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Well I guess I can't contain my excitement for having made it to this board. It has gotten me thinking about all the books that I've read and what I would recommend to people. One classic that I was just thinking about is "Frankenstein". This is truly a great book, and one I think everyone should read. If all you know is the movie version you will be quite surprised by it, although some of the recent film adaptations have been much closer to the book. Another book that I loved is by Roger Zelazny and is called "A Night in the Lonesome October". It's a quick read, but one I couldn't put down.

Mark
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Another book that I loved is by Roger Zelazny and is called "A Night in the Lonesome October". It's a quick read, but one I couldn't put down.

Narrated by Jack the Ripper's dog? This was a fun work. I got it as an audiobook, narrated by the author(!). Fun to listen to. His voice is not what I expected. My favorite Zelazny remains Lord of Light, followed by Doorways in the Sand and many of the short stories. Oh yeah, and the John D. MacDonald homage "Hangman" stories.
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Narrated by Jack the Ripper's dog? This was a fun work. I got it as an audiobook, narrated by the author(!). Fun to listen to. His voice is not what I expected. My favorite Zelazny remains Lord of Light, followed by Doorways in the Sand and many of the short stories. Oh yeah, and the John D. MacDonald homage "Hangman" stories.

Yep that is the one. I thought it was very interesting to have the book from the point of view of the pets of all the characters.

Mark
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Another book that I loved is by Roger Zelazny and is called "A Night in the Lonesome October". It's a quick read, but one I couldn't put down.

Read it, loved it. There's a great interview out there somewhere in which he discusses how he came up with the premise.

Zelazny was such a talent. Sigh. The Chronicles of Amber are in the top 10 best fantasy/SF series of all time.

Hmmm, what else would be on that list? Obviously Lord of the Rings and the Foundation books.

-mapletree
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Zelazny was such a talent. Sigh. The Chronicles of Amber are in the top 10 best fantasy/SF series of all time.

Hmmm, what else would be on that list? Obviously Lord of the Rings and the Foundation books.

-mapletree


I need to read the Amber books. I guess I'm in the minority, but I didn't really like Lord of the Rings. I guess I found them to dry, although I read them a long time ago and should give them another shot. I much preferred Raymond Feist's original Riftwar novels. I also haven't read any of the Foundation stuff.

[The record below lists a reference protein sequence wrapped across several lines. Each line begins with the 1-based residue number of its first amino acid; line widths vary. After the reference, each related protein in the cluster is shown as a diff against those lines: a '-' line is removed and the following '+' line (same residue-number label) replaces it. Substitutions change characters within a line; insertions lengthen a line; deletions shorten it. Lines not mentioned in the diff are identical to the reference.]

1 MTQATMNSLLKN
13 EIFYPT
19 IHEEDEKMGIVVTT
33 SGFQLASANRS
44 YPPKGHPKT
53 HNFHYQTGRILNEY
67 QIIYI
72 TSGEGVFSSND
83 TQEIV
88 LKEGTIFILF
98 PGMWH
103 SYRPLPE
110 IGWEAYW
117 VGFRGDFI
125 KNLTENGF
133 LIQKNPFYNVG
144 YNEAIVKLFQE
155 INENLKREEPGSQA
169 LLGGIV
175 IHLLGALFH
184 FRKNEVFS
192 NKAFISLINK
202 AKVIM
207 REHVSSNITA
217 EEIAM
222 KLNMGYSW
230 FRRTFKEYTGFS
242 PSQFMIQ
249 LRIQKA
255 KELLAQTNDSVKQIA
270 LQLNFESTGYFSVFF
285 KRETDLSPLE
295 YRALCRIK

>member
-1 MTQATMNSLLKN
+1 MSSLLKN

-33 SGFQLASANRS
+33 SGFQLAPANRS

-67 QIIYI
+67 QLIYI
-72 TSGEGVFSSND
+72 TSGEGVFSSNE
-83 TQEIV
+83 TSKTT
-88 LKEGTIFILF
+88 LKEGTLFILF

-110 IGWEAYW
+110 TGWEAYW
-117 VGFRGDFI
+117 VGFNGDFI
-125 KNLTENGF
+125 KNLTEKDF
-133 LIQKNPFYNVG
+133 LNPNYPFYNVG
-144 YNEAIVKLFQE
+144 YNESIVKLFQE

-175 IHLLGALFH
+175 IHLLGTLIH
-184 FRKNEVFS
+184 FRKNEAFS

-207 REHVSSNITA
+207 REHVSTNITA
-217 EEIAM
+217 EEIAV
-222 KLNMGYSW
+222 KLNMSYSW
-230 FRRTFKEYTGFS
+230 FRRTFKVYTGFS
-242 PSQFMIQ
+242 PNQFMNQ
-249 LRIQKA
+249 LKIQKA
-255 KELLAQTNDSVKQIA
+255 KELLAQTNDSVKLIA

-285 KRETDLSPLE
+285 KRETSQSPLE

Mark
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...the top 10 best fantasy/SF series of all time. Hmmm, what else would be on that list?

Donaldson's first Thomas Covenant series. Even with the laborious over-writing.
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I need to read the Amber books. I guess I'm in the minority, but I didn't really like Lord of the Rings. I guess I found them to dry, although I read them a long time ago and should give them another shot. I much preferred Raymond Feist's original Riftwar novels. I also haven't read any of the Foundation stuff.

The Foundation series is classic SF of its' period. If you like that kind of stuff, you will like it.

A lot of people don't like LOTR. I find that those who do have a high tolerance for archaic language. If you like fantasy, and you like Jane Austen, then you will like LOTR. Otherwise it's a crap shoot. Of course the story is just wonderful. My DH can't get through the books but has really enjoyed the various animated and non screen adaptations. Also, the Hobbit is much more 'reader friendly', so you might try that if you are feeling left out of the Tolkein love-fest and want to figure out what people fell in love with.

-mapletree
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I much preferred Raymond Feist's original Riftwar novels.

My favorite of Feist was his stand-alone Faery Tale. Among the best books of modern-day dark fantasy.

Moonglade
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